Small Business Economics

, Volume 45, Issue 4, pp 771–785 | Cite as

The impact of small- and medium-sized family firms on economic growth

  • Esra Memili
  • Hanqing Fang
  • James J. Chrisman
  • Alfredo De MassisEmail author


Drawing on family business studies and the knowledge-based view of economic growth, we develop and test a model of how the prevalence of small- and medium-size enterprises (SMEs) under family control affects economic growth. Specifically, we propose there is an inverted U-shaped relationship between family SMEs’ proportional representation and economic growth owing to their relative strengths and limitations vis-à-vis non-family SMEs. Using state-level data from the US between 2004 and 2010, we find support for our hypothesis and the underlying contention that economic growth is maximized when an economy includes a balanced mix of family and non-family SMEs.


Family business Economic growth Family firms SMEs Knowledge asymmetry 

JEL Classifications

D82 asymmetric information L26 entrepreneurship O47 empirical studies of economic growth O51 US 


Compliance with ethical standards

The authors declare that their manuscript is compliant with ethical standards and they have no conflict of interest.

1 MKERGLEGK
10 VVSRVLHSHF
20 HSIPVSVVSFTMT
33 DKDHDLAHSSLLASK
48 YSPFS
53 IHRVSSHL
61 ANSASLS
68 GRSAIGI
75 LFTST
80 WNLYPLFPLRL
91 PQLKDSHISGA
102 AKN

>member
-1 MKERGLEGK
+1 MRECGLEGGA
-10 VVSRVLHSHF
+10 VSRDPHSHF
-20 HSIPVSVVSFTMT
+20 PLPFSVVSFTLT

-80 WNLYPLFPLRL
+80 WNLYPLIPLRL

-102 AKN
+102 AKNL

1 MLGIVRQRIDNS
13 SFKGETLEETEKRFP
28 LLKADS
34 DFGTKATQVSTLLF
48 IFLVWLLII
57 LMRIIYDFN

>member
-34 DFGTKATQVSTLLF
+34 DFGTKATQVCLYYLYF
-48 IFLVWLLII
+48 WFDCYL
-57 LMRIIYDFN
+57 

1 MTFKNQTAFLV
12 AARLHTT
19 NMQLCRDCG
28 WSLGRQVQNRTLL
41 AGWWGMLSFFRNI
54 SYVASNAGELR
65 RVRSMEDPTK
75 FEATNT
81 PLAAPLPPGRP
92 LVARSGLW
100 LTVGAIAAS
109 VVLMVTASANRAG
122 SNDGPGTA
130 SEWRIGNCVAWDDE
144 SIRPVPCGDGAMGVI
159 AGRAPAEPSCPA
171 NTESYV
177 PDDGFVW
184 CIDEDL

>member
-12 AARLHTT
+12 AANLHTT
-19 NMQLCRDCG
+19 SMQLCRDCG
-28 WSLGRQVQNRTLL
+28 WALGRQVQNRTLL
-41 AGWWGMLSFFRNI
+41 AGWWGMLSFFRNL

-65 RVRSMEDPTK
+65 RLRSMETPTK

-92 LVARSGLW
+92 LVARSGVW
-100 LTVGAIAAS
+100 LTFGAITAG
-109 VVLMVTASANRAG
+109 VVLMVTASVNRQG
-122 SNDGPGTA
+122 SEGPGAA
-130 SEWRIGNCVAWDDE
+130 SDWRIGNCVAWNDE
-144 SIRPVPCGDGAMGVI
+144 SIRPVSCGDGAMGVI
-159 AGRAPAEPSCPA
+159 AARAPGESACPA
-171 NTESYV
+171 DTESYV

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Copyright information

© Springer Science+Business Media New York 2015

Authors and Affiliations

  • Esra Memili
    • 1
  • Hanqing Fang
    • 2
    • 3
  • James J. Chrisman
    • 2
    • 4
  • Alfredo De Massis
    • 5
    Email author
  1. 1.Bryan School of Business and EconomicsUniversity of North Carolina at GreensboroGreensboroUSA
  2. 2.Department of Management and Information SystemsMississippi State UniversityMississippi StateUSA
  3. 3.China Small and Medium Business Research InstituteZhejiang University of TechnologyZhejiangChina
  4. 4.Centre for Entrepreneurship and Family EnterpriseUniversity of AlbertaEdmontonCanada
  5. 5.Centre for Family Business, Department of Entrepreneurship, Strategy and InnovationLancaster University Management SchoolBailrigg, LancasterUK

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